Primetime news broadcasts busily squawked about the smoke clearing over Las Vegas as Wednesday turned to Thursday,.
They were referring to an infinitely more imperative issue than two grown men lobbing bottles of water at one another in public. Wildfires are raging along the California-Nevada border in the scorching heat of high summer in the desert. The winds brought brief relief to the Las Vegas airspace at least on Wednesday night.
But for Conor McGregor and Nate Diaz the airspace had also apparently cleared. The brief skirmish in the skies between the headline acts of UFC 202 in a theatre at the MGM Grand Garden Arena on Wednesday, when both fighters' camps had lobbed plastic bottles and cans at one another at an abruptly cancelled press conference, was not either man's finest 15 seconds.
But in combat sports, and particularly the UFC, there is so rarely anything that ranks as bad publicity.
Wednesday's truly infantile eruption between the McGregor and Diaz entourages was immediately recorded in some sectors of the MMA community as "exactly what UFC 202 needed". Press conference projectiles - they're apparently the future.
For his part, McGregor facing into his fourth Las Vegas fight in a little over a year but also returning to the UFC octagon on the back of a loss for the first time, brushed off the Battle of David Copperfield Theatre.
"It was handbags," he insisted. "If they want to fight, let’s fight. I just saw bottles being thrown. I was like, ‘Right, f*** that. You want to start throwing bottles, I’ll throw cans’. But it was all in self-defence."
The yet to be fully tapped self-defence-by-airborne-energy-drink market has apparently had its breakout moment here in Vegas then. The skirmish came about after McGregor had again turned up way too late for a UFC obligation, much to Dana White's consternation.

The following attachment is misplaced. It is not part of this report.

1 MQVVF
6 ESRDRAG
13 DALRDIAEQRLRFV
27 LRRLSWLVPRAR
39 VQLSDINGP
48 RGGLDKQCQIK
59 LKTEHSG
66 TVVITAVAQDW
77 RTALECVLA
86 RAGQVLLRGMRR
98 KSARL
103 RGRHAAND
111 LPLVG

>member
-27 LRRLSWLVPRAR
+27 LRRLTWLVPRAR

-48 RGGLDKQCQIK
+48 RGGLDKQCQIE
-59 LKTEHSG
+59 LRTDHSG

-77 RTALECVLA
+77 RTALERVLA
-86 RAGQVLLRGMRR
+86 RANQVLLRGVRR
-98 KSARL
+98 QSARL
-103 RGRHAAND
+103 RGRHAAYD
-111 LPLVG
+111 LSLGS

Diaz, who had held the fort for over 20 minutes fielding questions on Saturday night's rematch, was apparently irked by his rival's tardiness.
McGregor had begun answering the second question thrown his way about the potential effects of a second defeat to Diaz in the space of six months.
"We're confident in what we've been doing here," he said. "We're prepared. Let him bring his full camp. I can't wait to see it. Bring the whole of Stockton. I'm ready for whatever he has to bring."
Diaz had felt he'd brought enough for more than one day and, closely followed by elder brother Nick, walked out shouting obscenities before he apparently threw the first bottle in anger and then all hell briefly broke loose.
"I was scared for my life,” McGregor said, with tongue firmly in cheek, before getting serious as the Nevada Athletic Commission confirmed they were looking into things. “I just hope everything is left. I hope I don’t hear about it. That’s what I’m thinking. We’re ready to fight. We’re prepared to fight.”
McGregor, guilty of hurling what looked to be two full aluminium cans up at his opponent's swelled posse, was asked if anyone in his own entourage had been hurt from the wave of bottles that came the other way.
“I’m good," he said in a brief interview with the LA Times. "I have a fight on Saturday night. I get to punch him in the face on Saturday so I’m happy with that.”
The fighters will come into close confines again Thursday afternoon local time, late night Irish time for a public workout. A fight card that did indeed badly need some semblance of a kick now has one. The Las Vegas air is about to be filled all over again.